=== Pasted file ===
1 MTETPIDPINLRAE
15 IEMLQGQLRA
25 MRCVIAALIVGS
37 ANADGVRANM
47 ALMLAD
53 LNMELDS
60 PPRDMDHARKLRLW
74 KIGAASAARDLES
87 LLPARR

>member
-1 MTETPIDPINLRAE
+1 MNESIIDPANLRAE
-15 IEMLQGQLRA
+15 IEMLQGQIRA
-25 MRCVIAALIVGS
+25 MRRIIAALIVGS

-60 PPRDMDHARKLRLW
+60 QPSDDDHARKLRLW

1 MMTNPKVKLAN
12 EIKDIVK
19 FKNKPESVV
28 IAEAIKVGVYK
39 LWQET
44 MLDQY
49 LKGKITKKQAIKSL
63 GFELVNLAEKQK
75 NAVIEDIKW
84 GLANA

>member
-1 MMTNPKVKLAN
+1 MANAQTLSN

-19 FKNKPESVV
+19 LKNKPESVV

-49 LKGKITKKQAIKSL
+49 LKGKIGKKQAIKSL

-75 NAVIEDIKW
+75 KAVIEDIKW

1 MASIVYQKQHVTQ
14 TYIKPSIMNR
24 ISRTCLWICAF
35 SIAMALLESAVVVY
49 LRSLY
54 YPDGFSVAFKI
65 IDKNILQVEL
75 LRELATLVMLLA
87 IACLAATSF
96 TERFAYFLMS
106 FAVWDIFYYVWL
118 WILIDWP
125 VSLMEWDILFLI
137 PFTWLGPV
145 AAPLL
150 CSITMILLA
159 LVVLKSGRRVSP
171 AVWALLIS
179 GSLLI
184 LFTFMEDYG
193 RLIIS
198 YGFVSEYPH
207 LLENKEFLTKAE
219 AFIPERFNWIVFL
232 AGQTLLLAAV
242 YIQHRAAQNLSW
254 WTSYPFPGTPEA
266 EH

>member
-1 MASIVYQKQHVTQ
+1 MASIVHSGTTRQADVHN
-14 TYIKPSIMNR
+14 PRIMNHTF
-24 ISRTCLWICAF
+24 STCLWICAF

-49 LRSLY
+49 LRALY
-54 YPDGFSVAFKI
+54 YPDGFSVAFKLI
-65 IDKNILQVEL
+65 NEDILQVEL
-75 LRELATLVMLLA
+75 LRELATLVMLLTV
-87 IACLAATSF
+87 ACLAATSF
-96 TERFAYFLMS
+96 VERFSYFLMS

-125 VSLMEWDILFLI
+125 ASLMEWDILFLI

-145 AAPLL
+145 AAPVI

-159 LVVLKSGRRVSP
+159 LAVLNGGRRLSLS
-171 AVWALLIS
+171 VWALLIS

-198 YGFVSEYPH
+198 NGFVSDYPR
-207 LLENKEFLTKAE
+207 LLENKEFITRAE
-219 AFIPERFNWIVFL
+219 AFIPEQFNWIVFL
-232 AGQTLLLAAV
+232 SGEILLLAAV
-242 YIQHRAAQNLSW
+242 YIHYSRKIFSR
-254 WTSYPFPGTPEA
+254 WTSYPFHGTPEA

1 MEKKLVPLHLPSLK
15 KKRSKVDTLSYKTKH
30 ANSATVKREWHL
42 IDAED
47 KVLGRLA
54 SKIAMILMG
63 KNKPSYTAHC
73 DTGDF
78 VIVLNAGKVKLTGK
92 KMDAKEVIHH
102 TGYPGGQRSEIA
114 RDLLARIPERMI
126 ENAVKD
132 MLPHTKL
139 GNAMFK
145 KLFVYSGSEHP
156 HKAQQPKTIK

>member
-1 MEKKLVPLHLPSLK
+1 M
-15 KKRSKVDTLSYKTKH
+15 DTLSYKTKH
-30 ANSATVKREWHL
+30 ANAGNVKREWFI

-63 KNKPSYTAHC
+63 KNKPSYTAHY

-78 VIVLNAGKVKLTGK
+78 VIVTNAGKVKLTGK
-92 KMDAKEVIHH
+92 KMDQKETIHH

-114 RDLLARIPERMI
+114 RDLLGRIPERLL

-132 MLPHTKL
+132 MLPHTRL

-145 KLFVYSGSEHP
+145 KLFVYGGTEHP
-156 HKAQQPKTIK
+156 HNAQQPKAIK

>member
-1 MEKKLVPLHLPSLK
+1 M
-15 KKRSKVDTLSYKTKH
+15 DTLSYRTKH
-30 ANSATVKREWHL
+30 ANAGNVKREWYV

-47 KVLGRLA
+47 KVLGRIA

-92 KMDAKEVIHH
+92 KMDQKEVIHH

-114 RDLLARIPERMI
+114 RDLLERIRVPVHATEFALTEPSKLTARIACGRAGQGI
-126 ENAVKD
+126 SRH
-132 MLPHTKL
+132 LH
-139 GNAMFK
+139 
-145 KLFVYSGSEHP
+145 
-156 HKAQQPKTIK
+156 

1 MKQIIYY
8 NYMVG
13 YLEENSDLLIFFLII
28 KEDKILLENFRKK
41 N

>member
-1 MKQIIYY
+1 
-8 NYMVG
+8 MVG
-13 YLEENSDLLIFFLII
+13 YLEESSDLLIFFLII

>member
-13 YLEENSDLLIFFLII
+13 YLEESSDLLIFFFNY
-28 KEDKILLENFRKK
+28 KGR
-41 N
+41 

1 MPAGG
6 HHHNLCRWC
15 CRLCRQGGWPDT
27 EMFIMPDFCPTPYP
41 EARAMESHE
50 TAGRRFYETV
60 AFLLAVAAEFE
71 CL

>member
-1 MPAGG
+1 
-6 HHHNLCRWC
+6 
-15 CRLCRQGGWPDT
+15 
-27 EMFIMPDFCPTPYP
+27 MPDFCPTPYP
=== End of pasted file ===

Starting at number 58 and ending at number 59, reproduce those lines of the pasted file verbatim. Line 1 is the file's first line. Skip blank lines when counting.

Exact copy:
193 RLIIS
198 YGFVSEYPH